I believe this is the discourse that’s missing in our culture today. Instead of obsessing about restitution, we need to fight to free people from the self-imposed prison that’s killing them from the inside out. We need to help people heal from the pain of the past.

True emancipation starts in the mind. This is why the victim narrative is so dangerous. It absolves us of responsibility and makes the wrongdoer master over our lives. Social Justice Warrior movements like Black Lives Matter mean well, but unfortunately all they’re doing is perpetuating the very thing they’re fighting against- pain.

“Victim narratives disempower; they remind us that we have no power over our future and no personal responsibility for our lot in life.”

They’re demanding that the entire western social structure to be dismantled in order to make restitution of past sins. This is tantamount to travelling into a time machine and undoing the past.   

They’re demanding justice first, but I argue the best path to justice is forgiveness. This is the only instrument that is powerful enough to quench the thirst for justice.  

Victim narratives disempower and encourage hopelessness; they remind us that we have no power over our future and no personal responsibility for our lot in life. If you keep telling this narrative we’ll continue to abdicate responsibility and wait for the government or an outside force to even out the playing field. Instead of looking externally, we need to look internally; that’s where true change begins.  

We need to start telling a new narrative. A story of hope, action and leadership where we have the power to use our God-given creativity to create our future.

This new narrative isn’t sexy and it might not even feel good or just in the short-term, but the long-term pay off is a freedom that can never be taken away.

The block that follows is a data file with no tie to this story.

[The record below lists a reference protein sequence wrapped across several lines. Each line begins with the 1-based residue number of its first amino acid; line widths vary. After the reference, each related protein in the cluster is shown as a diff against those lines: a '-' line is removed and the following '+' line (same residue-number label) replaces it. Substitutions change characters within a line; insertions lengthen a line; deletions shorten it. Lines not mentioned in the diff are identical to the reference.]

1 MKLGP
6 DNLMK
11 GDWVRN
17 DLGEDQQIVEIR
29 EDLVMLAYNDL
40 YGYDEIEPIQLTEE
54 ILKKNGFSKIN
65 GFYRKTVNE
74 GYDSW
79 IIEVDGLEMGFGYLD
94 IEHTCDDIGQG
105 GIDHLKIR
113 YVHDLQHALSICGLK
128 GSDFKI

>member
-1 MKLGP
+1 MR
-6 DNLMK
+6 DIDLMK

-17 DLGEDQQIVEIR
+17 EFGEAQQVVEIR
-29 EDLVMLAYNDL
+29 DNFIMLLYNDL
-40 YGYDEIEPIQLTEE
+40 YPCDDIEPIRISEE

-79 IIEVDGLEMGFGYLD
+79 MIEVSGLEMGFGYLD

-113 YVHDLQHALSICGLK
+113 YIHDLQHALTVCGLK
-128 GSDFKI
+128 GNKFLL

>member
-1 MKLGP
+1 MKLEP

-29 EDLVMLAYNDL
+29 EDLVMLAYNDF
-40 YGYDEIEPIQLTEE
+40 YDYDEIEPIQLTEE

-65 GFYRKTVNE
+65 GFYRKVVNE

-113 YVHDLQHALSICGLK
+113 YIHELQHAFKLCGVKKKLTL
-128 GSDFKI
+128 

Related Posts

5 Responses

  1. David Lederman

    This is ridiculous and stupid.

    Accusing people of playing the victim is a wonderful way to condescend while not addressing their actual concerns.

    The past does not exist in a vacuum as something separate from the present, and writing about a ‘victim mentality’ seems to imply that it is somehow removed, as if discrimination is some distant, historic idea that people stubbornly hold on to so that they can play the victim. This is simply not so. Societies are complex and complex issues of systematic oppression are not solved by individuals. They are only solved by structural reformation or dissolution.

    Discrimination is structural, built into societies and it needs to be addressed on a large scale. Admonishing people to take “100% personal responsibility” for their lives is only logical if people have 100% control over their lives – and they don’t. Our lives are governed and guided by numerous factors out of our control. Of course, I’m not suggesting nobody take any personal responsibility for anything, but when we’re talking about structural issues, we need structural solutions.

    Stop individualizing discrimination and blaming the (to use your own term) “victim” for issues that are out of their control and affect their lives on a daily basis. Your viewpoints are not new and I can find examples of authors who wrote about this in a more interesting manner from the 19th century.

    You are Booker T. Washington and what we desperately need now is W. E. Du Bois. Next.

    Reply
    • Joe Mebrahtu

      I appreciate your insight my friend but I’m not trying to individualize the issue, I’m just reminding people that they have the power to let go of the pain. I’m not blind to the systemic oppression. I’m suggesting the fight for freedom must start within.

      Reply
  2. Reinhard Balogun

    This is an excellent article! I completely agree with what has been said. The victim narrative is getting quite drawn out and old indeed. It is keeping people in bondage and causing them to become prejudiced. It makes people blame everything on their perceived aggressors and stops them from achieving in life.
    I hear the black lives matter movement making statements like, “the system is engineered against black people”. However, I see my fellow Nigerians in the states who do not have the mentality of the African Americans excelling in whatever fields they go into to the same degree as their white counterparts. I do not deny racism- it definitely exists- but it is not as systemic as those with the victim lens try to make it seem.